The rhythmic sounds of Japanese drumming gave start to a series of musical performances at a benefit concert on Thursday night that not only sought to entertain, but shed light on social issues overseas.
CSUN’s Alpha Psi Rho Beta Chapter hosted the event in the Grand Salon in coordination with the Yellow Boat of Hope Foundation (YBOH), a non-profit organization based in the Philippines.
Patrick-Raphael Perez, Alpha Psi Rho’s president for the 2016-2017 year, said they work with this group specifically due to the fraternity’s Asian Pacific Islander interest and their national philanthropy focus is to empower the youth.
“We hope to raise awareness about youth in other countries that experience real life problems that we don’t know about,” Perez said. “Here in America we have so many privileges that we forget to understand what life is like in third-world countries.”
The concert showcased some of CSUN’s talents like the the CSUN Hip-Hop Team, Salsa Libre, and the FASA MODERN (aka FASMODE) Dance crew as well as EVMB, a beatboxer out of Los Angeles.
Cultural touches were also sprinkled throughout as they sold Spam musubi, composed of a slice of grilled Spam on top of a block of rice, and music performances like Aloha Hula , celebrating the Polynesian culture through song and dance and CSUN’s Jishin Taiko Ensemble, a Japanese drumming group.
“There is great value in identifying yourself with the culture you grew up with because It can help bring brotherhood that you otherwise wouldn’t have known and that is what we offer,” Perez said.
Guests also enjoyed a photo booth and the event’s own Snapchat filter while recording their favorite acts, including the Mannequin challenge that took over the stage.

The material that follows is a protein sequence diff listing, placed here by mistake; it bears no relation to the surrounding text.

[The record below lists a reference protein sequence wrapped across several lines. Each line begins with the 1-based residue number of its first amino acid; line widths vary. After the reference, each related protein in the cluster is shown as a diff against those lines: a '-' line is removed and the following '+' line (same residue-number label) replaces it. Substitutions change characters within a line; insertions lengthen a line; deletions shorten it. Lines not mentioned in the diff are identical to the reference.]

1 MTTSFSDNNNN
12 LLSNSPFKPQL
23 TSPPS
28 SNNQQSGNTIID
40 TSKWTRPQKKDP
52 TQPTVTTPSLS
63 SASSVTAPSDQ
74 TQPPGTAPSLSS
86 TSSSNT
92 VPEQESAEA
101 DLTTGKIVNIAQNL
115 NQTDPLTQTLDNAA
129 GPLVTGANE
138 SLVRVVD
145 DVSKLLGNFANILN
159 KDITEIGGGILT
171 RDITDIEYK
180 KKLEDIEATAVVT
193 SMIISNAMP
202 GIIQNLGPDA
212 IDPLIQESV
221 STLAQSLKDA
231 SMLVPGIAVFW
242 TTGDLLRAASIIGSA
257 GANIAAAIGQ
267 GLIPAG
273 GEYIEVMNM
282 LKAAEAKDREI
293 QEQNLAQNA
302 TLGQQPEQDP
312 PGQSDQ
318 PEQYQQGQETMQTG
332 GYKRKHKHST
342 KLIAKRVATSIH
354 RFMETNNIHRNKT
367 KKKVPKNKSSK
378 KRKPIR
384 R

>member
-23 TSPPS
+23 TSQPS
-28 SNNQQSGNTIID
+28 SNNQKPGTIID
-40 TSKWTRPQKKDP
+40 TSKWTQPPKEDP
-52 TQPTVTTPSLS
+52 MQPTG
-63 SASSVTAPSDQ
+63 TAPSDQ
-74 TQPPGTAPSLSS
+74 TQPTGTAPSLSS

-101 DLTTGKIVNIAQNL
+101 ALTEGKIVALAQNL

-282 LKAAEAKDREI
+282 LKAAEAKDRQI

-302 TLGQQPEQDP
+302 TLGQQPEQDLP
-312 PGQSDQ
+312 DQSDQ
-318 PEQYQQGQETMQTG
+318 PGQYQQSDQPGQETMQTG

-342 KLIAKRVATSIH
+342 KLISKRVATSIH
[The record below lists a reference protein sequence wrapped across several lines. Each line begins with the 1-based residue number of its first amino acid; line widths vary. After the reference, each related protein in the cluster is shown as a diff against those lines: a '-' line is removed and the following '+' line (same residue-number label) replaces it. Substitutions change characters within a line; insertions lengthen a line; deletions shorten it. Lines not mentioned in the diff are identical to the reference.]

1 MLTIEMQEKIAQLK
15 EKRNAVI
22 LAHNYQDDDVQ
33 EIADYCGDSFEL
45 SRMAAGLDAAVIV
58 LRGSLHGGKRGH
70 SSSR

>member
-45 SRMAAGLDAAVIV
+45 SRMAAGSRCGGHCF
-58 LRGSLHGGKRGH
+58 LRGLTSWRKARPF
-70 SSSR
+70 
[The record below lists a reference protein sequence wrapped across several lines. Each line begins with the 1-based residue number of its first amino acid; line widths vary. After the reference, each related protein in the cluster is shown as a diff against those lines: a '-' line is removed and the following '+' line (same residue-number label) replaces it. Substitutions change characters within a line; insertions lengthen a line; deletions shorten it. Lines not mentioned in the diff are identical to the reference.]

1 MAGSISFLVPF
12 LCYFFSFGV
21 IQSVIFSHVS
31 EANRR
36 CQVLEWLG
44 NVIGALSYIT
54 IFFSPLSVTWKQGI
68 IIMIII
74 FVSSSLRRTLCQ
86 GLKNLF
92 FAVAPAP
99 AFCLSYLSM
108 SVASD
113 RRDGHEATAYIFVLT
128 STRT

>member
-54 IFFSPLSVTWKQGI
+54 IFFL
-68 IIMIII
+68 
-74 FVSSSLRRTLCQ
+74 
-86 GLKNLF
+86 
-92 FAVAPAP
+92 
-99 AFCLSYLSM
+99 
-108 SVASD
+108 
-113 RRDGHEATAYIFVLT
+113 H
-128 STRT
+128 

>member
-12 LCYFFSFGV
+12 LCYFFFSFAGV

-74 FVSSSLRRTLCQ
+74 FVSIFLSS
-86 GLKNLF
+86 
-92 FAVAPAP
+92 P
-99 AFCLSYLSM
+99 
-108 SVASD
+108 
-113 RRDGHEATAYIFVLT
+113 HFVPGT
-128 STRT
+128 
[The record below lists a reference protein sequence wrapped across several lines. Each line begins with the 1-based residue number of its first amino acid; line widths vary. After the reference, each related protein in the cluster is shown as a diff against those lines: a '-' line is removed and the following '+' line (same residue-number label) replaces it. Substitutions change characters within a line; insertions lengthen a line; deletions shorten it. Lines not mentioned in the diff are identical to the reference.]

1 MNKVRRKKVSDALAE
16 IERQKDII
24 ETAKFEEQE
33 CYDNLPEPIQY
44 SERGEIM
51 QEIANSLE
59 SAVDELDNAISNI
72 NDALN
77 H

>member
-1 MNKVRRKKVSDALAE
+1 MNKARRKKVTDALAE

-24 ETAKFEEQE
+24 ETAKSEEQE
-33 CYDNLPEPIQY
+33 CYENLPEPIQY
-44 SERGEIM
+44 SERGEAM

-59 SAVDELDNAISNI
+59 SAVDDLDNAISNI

Mikayla Tesoro, a biology major and one of the performers, grew up in the Philippines and said the work that YBOH does is necessary because schools are not well taken care of and often inaccessible.
“I have seen how hard it is to get an education over there and most of those students wouldn’t be able to make it to school otherwise because it’s really hard to afford the rides and even the uniforms,” Tesoro said.
The event hoped to raise $100 overall in donations, but fell a bit short raising roughly $80. However, Jason Boñaga, vice president of public relations for YBOH said raising money is always great, but it is more important to connect with students and relay the message.
“It’s not just about getting money, but about how many people we touched and inspired here at CSUN to stand up for those who don’t have much,” Boñaga said. “We wouldn’t be here right now if we only cared about how much in donations people can give.
Throughout the six years the foundation has existed, it has built five schools, a women’s shelter, two dormitories, thousands of yellow boats in over 52 communities and provided medical and dental services. In the future, Boñaga said they also hope to expand to other countries to help them as well.